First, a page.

IS NEXUS BASED ON SPECULATION?
THERE IS LITTLE CANADIAN INTEREST IN NEXUS
Nexus plans to ship 51% of their capacity to Dawn in Ontario. However, there does not appear to be much Canadian interest in Nexus gas primarily because its delivered COST will be the highest and they fear the strong potential for stranded pipeline costs being passed on to ratepayers.
NEXUS GAS WILL COST CANADIANS MORE THAN GAS FROM OTHER SOURCES
In the recent Ontario Energy Board (OEB) Natural Gas Market Review (February 2016), a number of Ontario organizations voiced their concerned with Nexus (and Rover) plans to ship gas to Dawn.
Pipelines from Marcellus/Utica via the Niagara, Chippawa and Waddington, New York interconnect points are more cost effective for Ontario consumers than Rover/Dawn.
The landed cost of gas into the Enbridge service area (Toronto) would be lower from Niagara ($4.90 $CAD/GJ) and Waddington ($5.30) than from Vector ($5.55), Rover ($5.73) or NEXUS ($5.82).
Firm contracts for gas supply from New York to Ontario through Niagara and Chippawa will rise to nearly 1.1 Bcf/d in the winter of 2016/17. TransCanada expects to be able to service this reversal of flow for only $30 million.
The flow reversal is proceeding with Waddington (NY) shipments to Ontario expected in November of 2017. This reversal of flow will also be at low cost.
CANADIAN BUSINESS ASSOCIATIONS PREFER ALTERNATIVES TO NEXUS Associations representing industrial gas users, property owners, power producers and manufactures write in Canadian OEB filings:
Associations are concerned that expanding the Dawn Parkway pipeline to ship the additional Nexus and Rover gas from Dawn eastward will result in SIGNIFICANT GAS RATE INCREASES according to financial calculations.
Canadian associations want to avoid “burdening pipeline builds” for the 40 – 50 year life of a pipeline and the potential to pay for these stranded assets. They recommend lower cost NY pipeline alternatives, market based, non-facility solutions (such as displacement, shipping gas directly from Niagara to Parkway) and investing in technology to cut gas usage and GHG.
The associations firmly believe Canadian regulators will act to reduce GHG and natural gas consumption. (In Canada, natural gas is seen as a contributor to GHG gas emissions and not as a solution – as in the US.)
HOW MUCH GAS CAN NEXUS REALLY PLAN FOR CANADA?
Nexus says they plan to ship .76 Bcfd to Dawn thru the Vector pipeline. However, Vector has applied to FERC to abandon only 455,000 Dth/d of firm capacity to lease to NEXUS.https://www.snl.com/InteractiveX/article.aspx…
Vector’s capacity is 1.3 Bcfd and Rover plans to ship 1.3 Bcfd thru it. How can these companies ship over 2.0 Bcfd thru a 1.3 Bcfd capacity pipeline?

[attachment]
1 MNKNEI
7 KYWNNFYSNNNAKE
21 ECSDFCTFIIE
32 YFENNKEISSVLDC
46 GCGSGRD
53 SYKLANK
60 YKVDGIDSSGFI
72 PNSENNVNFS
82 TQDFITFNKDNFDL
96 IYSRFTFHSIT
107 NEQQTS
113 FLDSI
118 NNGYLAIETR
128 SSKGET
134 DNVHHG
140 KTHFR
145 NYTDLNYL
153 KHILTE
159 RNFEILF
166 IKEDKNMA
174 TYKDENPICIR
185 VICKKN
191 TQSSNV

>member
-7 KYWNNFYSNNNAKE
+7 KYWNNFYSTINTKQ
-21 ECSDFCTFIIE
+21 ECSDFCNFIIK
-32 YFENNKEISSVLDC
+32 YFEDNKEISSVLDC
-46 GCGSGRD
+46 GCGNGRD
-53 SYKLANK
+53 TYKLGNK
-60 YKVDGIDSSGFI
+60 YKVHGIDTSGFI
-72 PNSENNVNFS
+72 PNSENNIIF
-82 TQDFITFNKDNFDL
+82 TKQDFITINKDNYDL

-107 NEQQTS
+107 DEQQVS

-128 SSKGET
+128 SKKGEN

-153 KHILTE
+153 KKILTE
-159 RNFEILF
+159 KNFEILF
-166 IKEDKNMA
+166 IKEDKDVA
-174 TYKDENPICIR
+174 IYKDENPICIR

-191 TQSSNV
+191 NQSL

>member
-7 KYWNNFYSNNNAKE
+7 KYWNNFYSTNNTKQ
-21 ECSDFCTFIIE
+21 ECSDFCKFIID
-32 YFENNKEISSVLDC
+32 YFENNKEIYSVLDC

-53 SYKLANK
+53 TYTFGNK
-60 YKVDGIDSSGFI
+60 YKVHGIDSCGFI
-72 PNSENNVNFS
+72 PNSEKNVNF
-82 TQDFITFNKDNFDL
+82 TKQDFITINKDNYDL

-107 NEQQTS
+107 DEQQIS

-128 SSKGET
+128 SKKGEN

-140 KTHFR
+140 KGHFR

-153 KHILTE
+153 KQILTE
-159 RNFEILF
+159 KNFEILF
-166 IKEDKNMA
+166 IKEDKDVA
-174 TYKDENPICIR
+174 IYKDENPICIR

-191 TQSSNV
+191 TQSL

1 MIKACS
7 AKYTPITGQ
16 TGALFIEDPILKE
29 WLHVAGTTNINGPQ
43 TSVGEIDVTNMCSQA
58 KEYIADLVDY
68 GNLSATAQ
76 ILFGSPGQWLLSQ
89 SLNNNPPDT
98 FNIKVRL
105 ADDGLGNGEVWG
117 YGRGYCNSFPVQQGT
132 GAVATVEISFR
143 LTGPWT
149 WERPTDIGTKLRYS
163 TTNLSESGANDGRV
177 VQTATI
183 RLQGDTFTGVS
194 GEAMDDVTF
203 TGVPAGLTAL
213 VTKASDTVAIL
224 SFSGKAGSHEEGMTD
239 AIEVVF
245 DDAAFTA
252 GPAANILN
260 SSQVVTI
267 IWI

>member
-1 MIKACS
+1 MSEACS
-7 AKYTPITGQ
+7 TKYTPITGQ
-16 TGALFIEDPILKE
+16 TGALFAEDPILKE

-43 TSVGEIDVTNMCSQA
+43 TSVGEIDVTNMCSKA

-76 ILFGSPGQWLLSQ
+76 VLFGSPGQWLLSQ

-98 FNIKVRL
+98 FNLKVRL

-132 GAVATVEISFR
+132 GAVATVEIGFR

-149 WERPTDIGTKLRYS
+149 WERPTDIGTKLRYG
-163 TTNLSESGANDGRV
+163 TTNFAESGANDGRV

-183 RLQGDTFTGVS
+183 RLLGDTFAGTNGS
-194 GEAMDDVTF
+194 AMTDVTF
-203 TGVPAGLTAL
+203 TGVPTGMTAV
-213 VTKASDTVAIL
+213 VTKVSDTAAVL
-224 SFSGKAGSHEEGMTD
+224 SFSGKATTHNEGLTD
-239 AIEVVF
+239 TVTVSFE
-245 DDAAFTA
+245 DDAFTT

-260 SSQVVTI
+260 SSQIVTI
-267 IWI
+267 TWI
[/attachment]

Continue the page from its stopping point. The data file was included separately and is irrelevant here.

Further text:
Canada does not need this much extra gas. Ample supplies of gas are already transported to Eastern Canada thru Michigan and New York today.
ONTARIO ELECTRIC DEMAND FLAT: The Ontario grid operator sees flat 18-month electric demand thru 2017. 950 MW of wind and 140 MW of solar will be added during this period, plus ongoing conservation initiatives. https://www.snl.com/InteractiveX/article.aspx…
Quebec already gets 99% of its electricity from renewable sources (mostly hydro).
Except for a 100% ethane plant in Sarnia, no new petrochemical plants are planned for Eastern Canada.
There is little potential to ship Nexus gas to the US and Canadian east coasts for LNG export. US east coast pipelines are destined to supply those US states, and for the few US and Canadian LNG export plants possible, they already have designated east coast pipelines. It appears no LNG plant north of Maryland has received financial approval.
NEXUS AND ROVER ARE ESSENTIALLY DUPLICATES
They start near Clarington Oh. Basically follow the same route, come within 7 miles of each other in Ohio and end at the Vector pipeline on the way to Canada and the Dawn Hub. It appears ALL of Nexus’ Market Segment pipeline capacity (1.3 MMcf/d) and 51% (.76 MMcf/d) of total Nexus capacity is planned for Canada.
IS NEXUS BASED MORE ON SPECULATION THAN REALITY?
Nexus has firm agreements for only 56% of the capacity and has told FERC, “Nexus understands and is willing to bear any risk of unsubscribed capacity.” Nexus is mostly a producer driven pipeline based on the desire of financially unstable drillers to sell their gas anywhere they can.
Chesapeake – a Nexus anchor shipper – has suspended drilling in Marcellus and Utica. They are almost bankrupt which means they could cancel their contracts or at least bargain for a much lower volumes and rates. Fitch has downgraded Chesapeake’s credit rating to their lowest “highly speculative” rating of B-. FERC must investigate if other Nexus shippers have similar financial troubles.
Nexus cannot claim new sources or new markets. Considerable Marcellus and Utica gas is already flowing to Eastern Canada thru Michigan and New York. These existing pipelines provide gas to Canada at lower cost, thru multiple locations and without Nexus’s environmental degradation.
Building Nexus will negatively impact, if not destroy, thousands of acres of US forests, farmland, wetlands and other property. This is in addition to intimidating thousands of property owners.
It appears Nexus is mostly based on SPECULATION vs. the real market needs of actual users. Will FERC approve Nexus and allow the destruction of thousands of acres based on this much speculation and uncertainty?